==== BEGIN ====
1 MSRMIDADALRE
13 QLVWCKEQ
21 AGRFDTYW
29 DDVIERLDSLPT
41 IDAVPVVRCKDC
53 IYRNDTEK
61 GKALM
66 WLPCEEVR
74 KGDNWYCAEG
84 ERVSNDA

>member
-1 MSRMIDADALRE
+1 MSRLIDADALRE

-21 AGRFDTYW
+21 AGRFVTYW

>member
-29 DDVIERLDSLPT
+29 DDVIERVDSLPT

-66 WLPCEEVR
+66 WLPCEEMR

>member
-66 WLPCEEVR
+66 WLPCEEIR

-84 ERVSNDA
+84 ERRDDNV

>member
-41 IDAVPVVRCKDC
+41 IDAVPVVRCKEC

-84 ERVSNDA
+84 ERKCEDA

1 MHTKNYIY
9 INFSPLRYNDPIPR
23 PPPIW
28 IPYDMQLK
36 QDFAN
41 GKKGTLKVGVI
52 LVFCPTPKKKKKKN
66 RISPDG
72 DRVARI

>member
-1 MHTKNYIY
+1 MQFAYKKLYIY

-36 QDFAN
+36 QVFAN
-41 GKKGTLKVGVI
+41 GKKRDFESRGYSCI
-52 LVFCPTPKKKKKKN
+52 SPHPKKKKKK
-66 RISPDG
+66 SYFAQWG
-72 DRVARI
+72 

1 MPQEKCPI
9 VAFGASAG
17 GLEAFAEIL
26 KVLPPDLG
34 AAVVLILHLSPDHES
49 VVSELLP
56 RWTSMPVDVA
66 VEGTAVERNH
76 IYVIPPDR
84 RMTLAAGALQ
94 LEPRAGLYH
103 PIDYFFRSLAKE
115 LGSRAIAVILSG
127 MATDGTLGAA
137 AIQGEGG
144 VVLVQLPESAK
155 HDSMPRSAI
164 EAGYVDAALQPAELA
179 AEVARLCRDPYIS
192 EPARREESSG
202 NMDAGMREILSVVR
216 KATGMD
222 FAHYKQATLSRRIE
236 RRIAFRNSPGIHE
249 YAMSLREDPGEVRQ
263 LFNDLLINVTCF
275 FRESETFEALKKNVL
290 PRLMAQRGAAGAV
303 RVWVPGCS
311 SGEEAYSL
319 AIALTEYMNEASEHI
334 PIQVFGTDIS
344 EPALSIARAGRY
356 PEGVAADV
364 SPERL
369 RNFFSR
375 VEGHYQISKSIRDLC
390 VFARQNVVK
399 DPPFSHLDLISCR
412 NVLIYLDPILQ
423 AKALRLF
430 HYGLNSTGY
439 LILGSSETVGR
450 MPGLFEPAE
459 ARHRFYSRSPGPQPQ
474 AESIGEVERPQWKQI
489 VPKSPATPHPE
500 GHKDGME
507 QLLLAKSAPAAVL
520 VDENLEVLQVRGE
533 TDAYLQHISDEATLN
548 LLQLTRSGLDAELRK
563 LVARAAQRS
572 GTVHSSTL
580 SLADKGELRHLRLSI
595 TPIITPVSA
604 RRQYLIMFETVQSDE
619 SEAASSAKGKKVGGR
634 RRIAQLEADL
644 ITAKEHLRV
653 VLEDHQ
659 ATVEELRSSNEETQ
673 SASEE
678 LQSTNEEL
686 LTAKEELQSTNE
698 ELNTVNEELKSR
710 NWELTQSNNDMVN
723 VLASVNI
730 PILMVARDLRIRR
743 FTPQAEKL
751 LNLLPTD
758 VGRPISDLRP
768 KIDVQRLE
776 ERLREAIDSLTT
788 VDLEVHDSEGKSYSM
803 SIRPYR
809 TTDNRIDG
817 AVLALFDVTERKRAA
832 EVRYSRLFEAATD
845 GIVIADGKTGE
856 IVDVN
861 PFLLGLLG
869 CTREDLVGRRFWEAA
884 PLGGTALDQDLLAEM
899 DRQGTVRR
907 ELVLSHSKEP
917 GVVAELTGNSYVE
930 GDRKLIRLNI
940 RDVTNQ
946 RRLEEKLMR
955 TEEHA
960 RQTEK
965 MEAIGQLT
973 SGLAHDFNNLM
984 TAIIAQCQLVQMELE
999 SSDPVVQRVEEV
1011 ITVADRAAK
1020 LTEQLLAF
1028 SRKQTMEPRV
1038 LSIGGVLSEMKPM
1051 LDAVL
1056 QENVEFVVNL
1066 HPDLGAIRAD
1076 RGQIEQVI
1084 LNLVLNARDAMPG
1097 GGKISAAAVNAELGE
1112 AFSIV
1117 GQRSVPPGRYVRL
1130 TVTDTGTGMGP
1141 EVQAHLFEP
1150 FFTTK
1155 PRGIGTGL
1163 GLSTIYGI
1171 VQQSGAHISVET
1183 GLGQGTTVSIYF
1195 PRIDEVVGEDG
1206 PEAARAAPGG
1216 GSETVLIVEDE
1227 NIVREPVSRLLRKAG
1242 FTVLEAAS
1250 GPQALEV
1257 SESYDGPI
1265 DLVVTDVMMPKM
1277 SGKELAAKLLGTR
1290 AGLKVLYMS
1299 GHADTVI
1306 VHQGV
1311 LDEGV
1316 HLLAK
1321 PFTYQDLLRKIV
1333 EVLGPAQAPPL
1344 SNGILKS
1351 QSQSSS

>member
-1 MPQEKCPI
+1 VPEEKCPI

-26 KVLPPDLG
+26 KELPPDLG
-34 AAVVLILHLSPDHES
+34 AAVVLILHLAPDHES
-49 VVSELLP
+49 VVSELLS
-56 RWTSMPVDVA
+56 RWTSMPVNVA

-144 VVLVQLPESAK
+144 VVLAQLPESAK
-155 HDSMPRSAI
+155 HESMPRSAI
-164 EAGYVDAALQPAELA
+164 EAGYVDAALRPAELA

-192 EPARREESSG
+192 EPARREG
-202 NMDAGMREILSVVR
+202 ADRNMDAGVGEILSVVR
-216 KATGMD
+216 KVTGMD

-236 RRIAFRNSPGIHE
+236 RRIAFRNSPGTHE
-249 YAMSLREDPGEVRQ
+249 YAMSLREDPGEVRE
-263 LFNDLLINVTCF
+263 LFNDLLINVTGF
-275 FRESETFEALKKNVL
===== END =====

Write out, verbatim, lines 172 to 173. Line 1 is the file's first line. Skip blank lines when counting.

1242 FTVLEAAS
1250 GPQALEV